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2 July 2014

Deep and Comprehensive Free Trade Area was signed on June 27, 2014

The DCFTA (Deep and Comprehensive Free Trade Area) constituting Title IV of the Association Agreement dedicated to trade and trade related matters was signed on June 27, 2014. The DCFTA will, without doubt, offer Ukraine a comprehensive framework for economic development. It will also extend trade relations for Ukrainian goods and services in EU markets and stipulate extensive harmonization of laws and regulations as well as the implementation of progressive EU standards.

Negotiating history: key dates

The EU-Ukraine Association Agreement is the first of a new generation of Association Agreements with Eastern Partnership countries. Negotiations on this comprehensive, ambitious and innovative Association Agreement between the EU and Ukraine were launched in March 2007. In February 2008, following confirmation of Ukraine’s WTO membership, the EU and Ukraine launched negotiations on a core element of the Association Agreement – the DCFTA. The common understanding on the text of the Association Agreement was reached on December 19, 2011 at the 15th Ukraine-EU Summit followed by the process of initialling. The so-called political part of the Association Agreement was signed on March 21, 2014. In anticipation of the DCFTA signature, the EU introduced the autonomous trade preferences as of April 23, 2014. Eventually, the thorny signature process of the Association Agreement with the EU was completed on June 27, 2014.    

The ratification process

After the official signing, the Association Agreement shall be ratified. The Association Agreement will enter into force on the first day of the second month following the date of deposit of the last instrument of ratification or approval. Those sections whose contents fall within the EU exclusive competence (i.e., DCFTA) will come into force through the mechanism of the provisional application. Noteworthy, according to the Foreign Affairs Council conclusion adopted on June 23, 2014 the EU confirmed its support to Ukraine in proceeding with the provisional application of the Association Agreement before the receipt of instruments of ratification from 28 EU Member.

DCFTA provisions: overview

The DCFTAdeals with the main areas as trade in goods, including Technical Barriers to Trade (TBT), trade remedies, sanitary and phytosanitary measures (SPS), rules of origin, competition policy, intellectual property rights including geographical indications, trade in services, government procurement, etc. Overall, the DCFTA consists of 15 chapters, 14 Annexes and 3 Protocols.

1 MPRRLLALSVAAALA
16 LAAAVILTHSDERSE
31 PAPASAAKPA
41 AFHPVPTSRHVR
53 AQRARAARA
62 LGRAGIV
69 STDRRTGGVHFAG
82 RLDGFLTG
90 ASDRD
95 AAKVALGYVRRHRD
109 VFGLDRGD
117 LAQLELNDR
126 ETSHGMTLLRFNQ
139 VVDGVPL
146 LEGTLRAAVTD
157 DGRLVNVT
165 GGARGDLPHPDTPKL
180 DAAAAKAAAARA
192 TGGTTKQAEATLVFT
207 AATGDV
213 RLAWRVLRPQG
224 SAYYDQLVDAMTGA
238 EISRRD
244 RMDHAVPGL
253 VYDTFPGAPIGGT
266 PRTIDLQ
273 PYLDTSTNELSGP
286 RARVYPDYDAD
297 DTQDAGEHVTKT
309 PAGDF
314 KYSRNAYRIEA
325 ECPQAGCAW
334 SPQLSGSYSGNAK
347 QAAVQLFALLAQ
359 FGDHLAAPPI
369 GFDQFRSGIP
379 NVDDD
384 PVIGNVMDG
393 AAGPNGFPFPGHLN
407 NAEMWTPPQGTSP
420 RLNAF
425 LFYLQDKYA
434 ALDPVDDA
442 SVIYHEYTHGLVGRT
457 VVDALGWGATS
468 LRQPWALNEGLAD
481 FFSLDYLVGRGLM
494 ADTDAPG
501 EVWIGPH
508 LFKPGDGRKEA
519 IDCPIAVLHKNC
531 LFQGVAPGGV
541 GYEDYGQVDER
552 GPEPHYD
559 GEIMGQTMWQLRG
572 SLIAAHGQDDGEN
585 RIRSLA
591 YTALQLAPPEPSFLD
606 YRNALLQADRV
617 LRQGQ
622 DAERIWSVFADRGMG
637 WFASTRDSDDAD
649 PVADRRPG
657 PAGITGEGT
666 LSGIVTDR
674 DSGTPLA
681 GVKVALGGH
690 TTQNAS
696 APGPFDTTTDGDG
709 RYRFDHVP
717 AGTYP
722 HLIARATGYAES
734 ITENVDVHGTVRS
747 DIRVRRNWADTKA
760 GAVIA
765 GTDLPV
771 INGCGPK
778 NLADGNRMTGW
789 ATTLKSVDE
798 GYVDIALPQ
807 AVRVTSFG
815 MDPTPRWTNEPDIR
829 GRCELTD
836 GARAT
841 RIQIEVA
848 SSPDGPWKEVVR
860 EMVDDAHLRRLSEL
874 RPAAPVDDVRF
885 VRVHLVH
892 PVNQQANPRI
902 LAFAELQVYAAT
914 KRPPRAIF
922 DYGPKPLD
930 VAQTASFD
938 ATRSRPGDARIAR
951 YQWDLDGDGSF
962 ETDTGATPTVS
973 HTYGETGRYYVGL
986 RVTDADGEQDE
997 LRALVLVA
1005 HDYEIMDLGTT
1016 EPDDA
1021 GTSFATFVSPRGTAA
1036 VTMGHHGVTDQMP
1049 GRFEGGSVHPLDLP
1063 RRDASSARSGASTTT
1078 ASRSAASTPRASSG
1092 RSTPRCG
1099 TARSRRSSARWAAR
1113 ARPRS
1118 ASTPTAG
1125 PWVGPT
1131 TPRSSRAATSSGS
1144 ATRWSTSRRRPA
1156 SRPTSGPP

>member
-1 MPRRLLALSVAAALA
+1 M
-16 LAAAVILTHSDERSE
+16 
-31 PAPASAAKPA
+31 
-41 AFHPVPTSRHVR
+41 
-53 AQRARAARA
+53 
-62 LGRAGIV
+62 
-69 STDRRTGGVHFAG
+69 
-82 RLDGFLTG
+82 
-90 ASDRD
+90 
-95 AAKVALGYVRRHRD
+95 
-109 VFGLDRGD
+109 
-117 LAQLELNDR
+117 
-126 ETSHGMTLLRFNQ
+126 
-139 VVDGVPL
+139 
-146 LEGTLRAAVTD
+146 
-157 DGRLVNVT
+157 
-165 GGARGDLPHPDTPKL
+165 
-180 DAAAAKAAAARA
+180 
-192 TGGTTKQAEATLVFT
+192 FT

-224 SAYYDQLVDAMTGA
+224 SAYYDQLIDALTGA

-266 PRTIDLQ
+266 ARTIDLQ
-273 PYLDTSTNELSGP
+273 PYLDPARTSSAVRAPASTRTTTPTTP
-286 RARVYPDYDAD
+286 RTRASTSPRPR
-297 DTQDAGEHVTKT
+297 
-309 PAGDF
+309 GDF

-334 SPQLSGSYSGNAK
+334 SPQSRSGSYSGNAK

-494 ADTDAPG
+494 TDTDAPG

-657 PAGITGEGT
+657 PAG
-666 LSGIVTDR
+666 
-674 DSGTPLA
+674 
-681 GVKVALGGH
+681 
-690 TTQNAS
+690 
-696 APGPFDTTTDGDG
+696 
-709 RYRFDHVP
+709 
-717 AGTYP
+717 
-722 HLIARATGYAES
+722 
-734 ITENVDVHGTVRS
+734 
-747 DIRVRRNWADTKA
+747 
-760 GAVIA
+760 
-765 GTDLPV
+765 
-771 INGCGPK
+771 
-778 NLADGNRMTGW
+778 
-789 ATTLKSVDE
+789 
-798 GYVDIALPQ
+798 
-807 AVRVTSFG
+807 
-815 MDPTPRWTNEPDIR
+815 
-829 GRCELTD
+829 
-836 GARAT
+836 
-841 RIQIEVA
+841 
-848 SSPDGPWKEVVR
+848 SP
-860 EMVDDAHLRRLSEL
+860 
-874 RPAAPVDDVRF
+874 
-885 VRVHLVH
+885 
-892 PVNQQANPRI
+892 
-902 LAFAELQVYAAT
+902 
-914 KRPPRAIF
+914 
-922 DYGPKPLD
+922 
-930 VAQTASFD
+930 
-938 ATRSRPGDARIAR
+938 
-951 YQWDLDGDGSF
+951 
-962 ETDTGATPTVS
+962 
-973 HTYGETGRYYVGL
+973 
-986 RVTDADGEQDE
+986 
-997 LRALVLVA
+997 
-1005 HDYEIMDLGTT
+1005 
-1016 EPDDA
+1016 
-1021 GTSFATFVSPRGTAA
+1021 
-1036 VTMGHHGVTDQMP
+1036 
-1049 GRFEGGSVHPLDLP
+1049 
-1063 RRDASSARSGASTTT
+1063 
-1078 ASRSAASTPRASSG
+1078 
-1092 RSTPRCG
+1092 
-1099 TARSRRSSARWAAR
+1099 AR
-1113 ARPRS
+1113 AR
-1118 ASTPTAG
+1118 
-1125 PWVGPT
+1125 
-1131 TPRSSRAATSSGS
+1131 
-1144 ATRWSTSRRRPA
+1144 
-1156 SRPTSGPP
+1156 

Market access for goods

Upon creation of a free trade zone Ukraine and the EU will eliminate 99,1% and 98,1% of duties in trade value respectively. For industrial goods the elimination of existing tariffs is stipulated for most products with certain exceptions for which the transition period exists (e.g., the automotive sector in case of Ukraine). For agricultural goods the liberalization agenda is less ambitious given the sensitivity of this sector of the economy. Ukraine has been granted duty-free tariff rate quotas for cereals, pork, beef, poultry and some other products. For other agricultural products the DCFTA provides for the transition period (as a rule 10 years) to allow the producers to adjust to the EU standards and new competitive environment.

Although all existing export duties shall be eliminated within a 10-year period (except for sunflower seeds for which the transition period is 15 years), Ukraine saved some temporary exceptions for a few agricultural and metal products. In accordance with Annex I-D, Ukraine has a special protective mechanism (additional charge to import duties) if the elimination of export duties lead to certain negative consequences for Ukrainian domestic industries.

Similar trade regime already exists within autonomous trade preferences. However, with DCFTA coming into force, the certificate EUR.1 will be issued by customs offices and no longer by the Ukrainian Chamber of Commerce.

TBT and SPS measures

The EU and Ukraine reiterated their commitments under WTO (World Trade Organization) TBT and SPS Agreements as well as agreed to reduce non-tariff barriers to trade. Ukraine will progressively adapt its technical regulations and standards to those of the EU. The harmonization process should cut existing non-tariff barriers to trade almost by half. Although the transition period for the harmonization is established up to 10 years, during the first year Ukraine will have to start the process of harmonization in five areas, including product safety and security, liability for defective products, etc.